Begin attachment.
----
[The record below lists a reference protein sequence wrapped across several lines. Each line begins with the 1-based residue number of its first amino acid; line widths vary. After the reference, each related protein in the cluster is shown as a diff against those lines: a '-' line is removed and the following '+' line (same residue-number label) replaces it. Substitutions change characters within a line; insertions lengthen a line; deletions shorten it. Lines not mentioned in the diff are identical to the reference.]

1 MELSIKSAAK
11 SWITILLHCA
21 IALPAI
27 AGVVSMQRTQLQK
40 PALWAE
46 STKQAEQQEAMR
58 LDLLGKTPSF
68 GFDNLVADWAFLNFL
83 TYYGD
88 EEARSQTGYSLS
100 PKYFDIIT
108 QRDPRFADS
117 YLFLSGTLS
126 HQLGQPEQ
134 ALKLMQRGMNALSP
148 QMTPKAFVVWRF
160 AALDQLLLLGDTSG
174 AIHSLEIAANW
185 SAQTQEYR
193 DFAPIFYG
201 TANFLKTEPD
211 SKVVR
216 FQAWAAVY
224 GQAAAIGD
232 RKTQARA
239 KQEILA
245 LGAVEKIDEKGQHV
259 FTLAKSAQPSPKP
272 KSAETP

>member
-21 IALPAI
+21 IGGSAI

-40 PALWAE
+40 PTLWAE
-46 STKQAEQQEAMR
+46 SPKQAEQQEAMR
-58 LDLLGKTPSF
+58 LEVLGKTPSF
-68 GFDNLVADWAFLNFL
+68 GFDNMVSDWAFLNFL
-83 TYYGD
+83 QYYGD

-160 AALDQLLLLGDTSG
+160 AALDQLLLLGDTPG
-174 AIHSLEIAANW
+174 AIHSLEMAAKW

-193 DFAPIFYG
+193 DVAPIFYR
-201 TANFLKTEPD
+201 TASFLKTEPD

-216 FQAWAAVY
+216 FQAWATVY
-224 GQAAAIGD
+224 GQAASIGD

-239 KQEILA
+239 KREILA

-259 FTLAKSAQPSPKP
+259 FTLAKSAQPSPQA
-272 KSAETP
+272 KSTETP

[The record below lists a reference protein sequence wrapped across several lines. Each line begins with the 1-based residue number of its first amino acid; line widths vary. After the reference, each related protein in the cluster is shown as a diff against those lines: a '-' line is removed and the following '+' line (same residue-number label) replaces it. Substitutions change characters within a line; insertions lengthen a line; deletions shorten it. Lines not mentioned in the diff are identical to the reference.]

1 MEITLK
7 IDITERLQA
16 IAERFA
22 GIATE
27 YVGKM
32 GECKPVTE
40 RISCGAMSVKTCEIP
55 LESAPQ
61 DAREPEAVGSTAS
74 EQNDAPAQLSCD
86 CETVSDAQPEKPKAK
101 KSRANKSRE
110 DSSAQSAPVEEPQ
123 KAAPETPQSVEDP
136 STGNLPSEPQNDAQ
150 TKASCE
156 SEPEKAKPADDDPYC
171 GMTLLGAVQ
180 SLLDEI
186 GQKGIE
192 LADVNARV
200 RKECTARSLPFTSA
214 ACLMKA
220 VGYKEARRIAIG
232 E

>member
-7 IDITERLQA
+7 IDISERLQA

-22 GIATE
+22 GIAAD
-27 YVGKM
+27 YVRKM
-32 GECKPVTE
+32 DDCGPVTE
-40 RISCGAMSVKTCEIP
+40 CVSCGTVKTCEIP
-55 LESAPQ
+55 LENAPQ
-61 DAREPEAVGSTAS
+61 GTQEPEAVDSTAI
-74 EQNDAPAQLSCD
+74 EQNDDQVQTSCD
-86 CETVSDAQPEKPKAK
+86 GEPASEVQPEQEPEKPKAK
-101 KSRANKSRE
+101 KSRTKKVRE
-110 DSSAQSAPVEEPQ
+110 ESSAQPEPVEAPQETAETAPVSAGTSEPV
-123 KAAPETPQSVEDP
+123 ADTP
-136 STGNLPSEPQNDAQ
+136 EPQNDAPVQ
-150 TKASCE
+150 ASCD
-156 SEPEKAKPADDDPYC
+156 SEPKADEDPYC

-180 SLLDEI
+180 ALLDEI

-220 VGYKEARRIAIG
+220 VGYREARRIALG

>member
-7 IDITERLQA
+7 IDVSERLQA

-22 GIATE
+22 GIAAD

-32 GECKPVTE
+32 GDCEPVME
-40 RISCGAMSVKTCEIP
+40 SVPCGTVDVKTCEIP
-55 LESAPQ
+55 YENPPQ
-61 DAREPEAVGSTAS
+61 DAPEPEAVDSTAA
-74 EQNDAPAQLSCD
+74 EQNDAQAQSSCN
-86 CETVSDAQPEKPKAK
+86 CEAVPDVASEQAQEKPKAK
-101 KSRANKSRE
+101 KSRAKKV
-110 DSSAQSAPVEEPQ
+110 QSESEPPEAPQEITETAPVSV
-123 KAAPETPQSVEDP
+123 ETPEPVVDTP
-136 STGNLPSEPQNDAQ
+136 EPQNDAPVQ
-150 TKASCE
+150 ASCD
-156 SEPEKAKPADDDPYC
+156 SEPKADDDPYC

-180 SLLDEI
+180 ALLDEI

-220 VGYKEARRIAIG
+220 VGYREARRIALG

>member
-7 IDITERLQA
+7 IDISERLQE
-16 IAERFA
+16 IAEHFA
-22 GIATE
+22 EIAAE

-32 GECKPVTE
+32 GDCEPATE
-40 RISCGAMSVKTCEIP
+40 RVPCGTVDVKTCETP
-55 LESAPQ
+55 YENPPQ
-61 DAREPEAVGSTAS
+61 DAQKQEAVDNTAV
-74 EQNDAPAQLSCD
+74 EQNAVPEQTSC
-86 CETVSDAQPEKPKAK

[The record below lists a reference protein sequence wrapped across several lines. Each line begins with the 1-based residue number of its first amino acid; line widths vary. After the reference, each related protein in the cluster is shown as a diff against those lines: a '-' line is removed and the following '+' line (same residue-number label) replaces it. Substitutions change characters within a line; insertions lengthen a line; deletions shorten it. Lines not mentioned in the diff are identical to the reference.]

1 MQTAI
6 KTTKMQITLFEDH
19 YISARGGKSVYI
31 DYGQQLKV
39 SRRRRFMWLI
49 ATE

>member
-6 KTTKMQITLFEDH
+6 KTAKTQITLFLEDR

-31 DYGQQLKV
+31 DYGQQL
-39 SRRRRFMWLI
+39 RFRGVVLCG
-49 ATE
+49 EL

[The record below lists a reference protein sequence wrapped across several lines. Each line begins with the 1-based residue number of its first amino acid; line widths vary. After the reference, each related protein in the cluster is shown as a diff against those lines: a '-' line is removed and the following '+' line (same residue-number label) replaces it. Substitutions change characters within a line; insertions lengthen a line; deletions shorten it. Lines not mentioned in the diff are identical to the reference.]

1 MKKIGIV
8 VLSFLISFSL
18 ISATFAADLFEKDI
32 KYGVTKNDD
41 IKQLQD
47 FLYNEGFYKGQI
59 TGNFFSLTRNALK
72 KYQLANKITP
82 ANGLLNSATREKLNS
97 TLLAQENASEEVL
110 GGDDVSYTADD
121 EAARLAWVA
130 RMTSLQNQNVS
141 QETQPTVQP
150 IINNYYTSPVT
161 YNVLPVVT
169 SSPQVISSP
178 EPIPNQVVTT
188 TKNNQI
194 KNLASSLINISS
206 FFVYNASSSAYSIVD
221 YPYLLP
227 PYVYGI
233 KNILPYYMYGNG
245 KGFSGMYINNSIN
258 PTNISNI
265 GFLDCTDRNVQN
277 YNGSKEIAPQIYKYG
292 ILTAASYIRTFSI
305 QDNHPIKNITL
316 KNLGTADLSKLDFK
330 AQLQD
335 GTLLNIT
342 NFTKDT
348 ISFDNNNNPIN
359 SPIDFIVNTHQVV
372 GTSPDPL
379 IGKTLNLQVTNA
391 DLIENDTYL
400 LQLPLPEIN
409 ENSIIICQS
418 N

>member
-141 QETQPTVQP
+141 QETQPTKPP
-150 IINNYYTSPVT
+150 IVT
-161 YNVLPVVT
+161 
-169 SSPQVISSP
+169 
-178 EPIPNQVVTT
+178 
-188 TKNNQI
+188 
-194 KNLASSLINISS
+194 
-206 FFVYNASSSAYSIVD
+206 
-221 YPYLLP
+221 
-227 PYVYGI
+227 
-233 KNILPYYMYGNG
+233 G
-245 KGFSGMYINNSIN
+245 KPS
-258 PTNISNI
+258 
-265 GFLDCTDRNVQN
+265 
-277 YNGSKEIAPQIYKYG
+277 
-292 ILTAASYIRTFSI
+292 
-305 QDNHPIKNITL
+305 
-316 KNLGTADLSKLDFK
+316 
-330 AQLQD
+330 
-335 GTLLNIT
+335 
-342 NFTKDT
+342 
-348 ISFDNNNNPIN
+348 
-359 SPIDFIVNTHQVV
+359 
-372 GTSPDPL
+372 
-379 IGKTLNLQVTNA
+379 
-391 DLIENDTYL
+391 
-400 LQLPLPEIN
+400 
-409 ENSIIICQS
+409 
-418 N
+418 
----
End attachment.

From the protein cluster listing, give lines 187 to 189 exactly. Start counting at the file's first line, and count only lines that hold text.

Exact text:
+39 RFRGVVLCG
-49 ATE
+49 EL